Roberta Gambarini’s May 13 show at Scullers Jazz Club is in some way a homecoming. Boston was in fact the city where the two-time Grammy Award nominee first moved to in 1998, when she received a scholarship from the New England Conservatory. Her stay wasn’t long, though, as she quickly moved from musical obscurity to jazz stardom. We asked her about her past, present and future:
Can you tell us about how you came to the United States?
“It was 1998 and I moved to Boston at the end of August, after receiving a scholarship at the New England Conservatory. But my stay was brief, because the school had signed me up for the national “Thelonius Monk” jazz competition in Washington D.C., which took place just after I arrived in the United States. I came in third place and was noticed by many in the business. I started working right away, and after several months of back and forth between Boston and New York I decided I needed to insert myself fully into the New York musical scene, leaving behind the scholarship.”
What attracted you to the United States?
“It was a professional choice first of all. If I had stayed in Italy I probably would never have been able to work as much as I have done here. It’s not easy being a woman in jazz in Italy. In the United States my position changed radically, as I was thrust into a world much more equal as far as opportunities for women. In the United States you can make a difference, let’s put it that way. Another great thing about this country is the musicians’ accessibility.”
Who did you meet?
“Many great artists. Billy Higgins, Benny Carter, James Moody, who I regarded as a mentor with whom I worked a lot before he passed away last year. What I really love is the chance to collaborate with these artists. Sometimes they just happen by chance, like the time I got through to Dave Brubeck. He had been one of my favorites as I was growing up, ever since my father came home with an album of Carmen McRae and Brubeck. After a show at the Litchfield Jazz Festival in Connecticut, I managed to give him a demo record I made at home and I mentioned the McRae recordings. “You know those tunes!” he said, surprised. That’s how our collaboration started.”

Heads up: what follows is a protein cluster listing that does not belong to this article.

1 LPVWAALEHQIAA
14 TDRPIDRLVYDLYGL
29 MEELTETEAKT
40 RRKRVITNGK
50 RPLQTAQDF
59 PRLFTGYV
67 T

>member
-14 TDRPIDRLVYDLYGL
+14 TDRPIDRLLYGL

You mentioned your father. How instrumental were your parents in your jazz upbringing?
“If it weren’t for my parents I wouldn’t be singing jazz. Although they weren’t professional musicians, they loved jazz and would always bring home great records that we played on and on. They always supported me in my choices, like when I decided to try to take my career to the next level by moving to Milan, where there was a more active scene. Unfortunately, I moved there in the ’80s, when politics and many other things were starting to take a bad turn.”
Love is a central theme in your songs and your last album, the 2009 “So in Love,” is a testament to that. Will we be hearing more “love” in the near future, as in a new recording?
Love is what makes everything move, and it is a central theme in a lot of music, not just mine. I am working on something new, but I can’t reveal any details yet. The only revelation I can make is that it will feature a big orchestra, with a lot of strings. Some of the music in the new record will be performed during the spring and summer shows and tour. Before spending most of the summer touring Europe, I’ll be at the Blue Note in New York, as well as a festival in Burlington, Vermont. Of course, I’ll also be performing some of the new songs at Scullers. That will be one of the first places where they will be performed. I can’t wait to be back in Boston!”
Roberta Gambarini’s upcoming Boston show:
When Friday, May 13, 2011 – 8 p.m. to 12 a.m.